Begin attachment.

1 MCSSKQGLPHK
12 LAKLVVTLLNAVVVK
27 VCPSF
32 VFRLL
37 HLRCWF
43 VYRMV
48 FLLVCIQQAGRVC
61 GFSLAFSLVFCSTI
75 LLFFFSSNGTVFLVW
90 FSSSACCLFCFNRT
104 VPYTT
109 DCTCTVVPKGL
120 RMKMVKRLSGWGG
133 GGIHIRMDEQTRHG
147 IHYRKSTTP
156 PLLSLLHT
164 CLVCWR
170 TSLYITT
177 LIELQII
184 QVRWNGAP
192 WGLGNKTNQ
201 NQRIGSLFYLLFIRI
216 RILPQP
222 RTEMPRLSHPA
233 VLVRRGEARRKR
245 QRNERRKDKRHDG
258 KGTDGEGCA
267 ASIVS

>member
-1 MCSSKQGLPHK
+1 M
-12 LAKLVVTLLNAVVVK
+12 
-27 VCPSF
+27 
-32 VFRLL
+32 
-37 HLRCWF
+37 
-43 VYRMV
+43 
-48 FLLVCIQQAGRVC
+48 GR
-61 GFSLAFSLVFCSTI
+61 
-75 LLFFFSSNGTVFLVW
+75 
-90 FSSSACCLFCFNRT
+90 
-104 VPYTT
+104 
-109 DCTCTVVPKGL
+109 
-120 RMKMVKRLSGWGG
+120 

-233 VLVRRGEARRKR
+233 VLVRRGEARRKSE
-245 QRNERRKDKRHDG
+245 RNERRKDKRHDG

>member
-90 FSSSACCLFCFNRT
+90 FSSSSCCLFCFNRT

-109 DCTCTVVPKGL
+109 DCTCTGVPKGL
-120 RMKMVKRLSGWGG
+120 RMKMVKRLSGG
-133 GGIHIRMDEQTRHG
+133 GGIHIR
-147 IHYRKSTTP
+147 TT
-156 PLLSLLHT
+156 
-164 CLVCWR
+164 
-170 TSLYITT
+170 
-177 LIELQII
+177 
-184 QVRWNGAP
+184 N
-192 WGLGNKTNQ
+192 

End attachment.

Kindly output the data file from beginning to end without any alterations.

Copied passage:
1 MCSSKQGLPHK
12 LAKLVVTLLNAVVVK
27 VCPSF
32 VFRLL
37 HLRCWF
43 VYRMV
48 FLLVCIQQAGRVC
61 GFSLAFSLVFCSTI
75 LLFFFSSNGTVFLVW
90 FSSSACCLFCFNRT
104 VPYTT
109 DCTCTVVPKGL
120 RMKMVKRLSGWGG
133 GGIHIRMDEQTRHG
147 IHYRKSTTP
156 PLLSLLHT
164 CLVCWR
170 TSLYITT
177 LIELQII
184 QVRWNGAP
192 WGLGNKTNQ
201 NQRIGSLFYLLFIRI
216 RILPQP
222 RTEMPRLSHPA
233 VLVRRGEARRKR
245 QRNERRKDKRHDG
258 KGTDGEGCA
267 ASIVS

>member
-1 MCSSKQGLPHK
+1 M
-12 LAKLVVTLLNAVVVK
+12 
-27 VCPSF
+27 
-32 VFRLL
+32 
-37 HLRCWF
+37 
-43 VYRMV
+43 
-48 FLLVCIQQAGRVC
+48 GR
-61 GFSLAFSLVFCSTI
+61 
-75 LLFFFSSNGTVFLVW
+75 
-90 FSSSACCLFCFNRT
+90 
-104 VPYTT
+104 
-109 DCTCTVVPKGL
+109 
-120 RMKMVKRLSGWGG
+120 

-233 VLVRRGEARRKR
+233 VLVRRGEARRKSE
-245 QRNERRKDKRHDG
+245 RNERRKDKRHDG

>member
-90 FSSSACCLFCFNRT
+90 FSSSSCCLFCFNRT

-109 DCTCTVVPKGL
+109 DCTCTGVPKGL
-120 RMKMVKRLSGWGG
+120 RMKMVKRLSGG
-133 GGIHIRMDEQTRHG
+133 GGIHIR
-147 IHYRKSTTP
+147 TT
-156 PLLSLLHT
+156 
-164 CLVCWR
+164 
-170 TSLYITT
+170 
-177 LIELQII
+177 
-184 QVRWNGAP
+184 N
-192 WGLGNKTNQ
+192 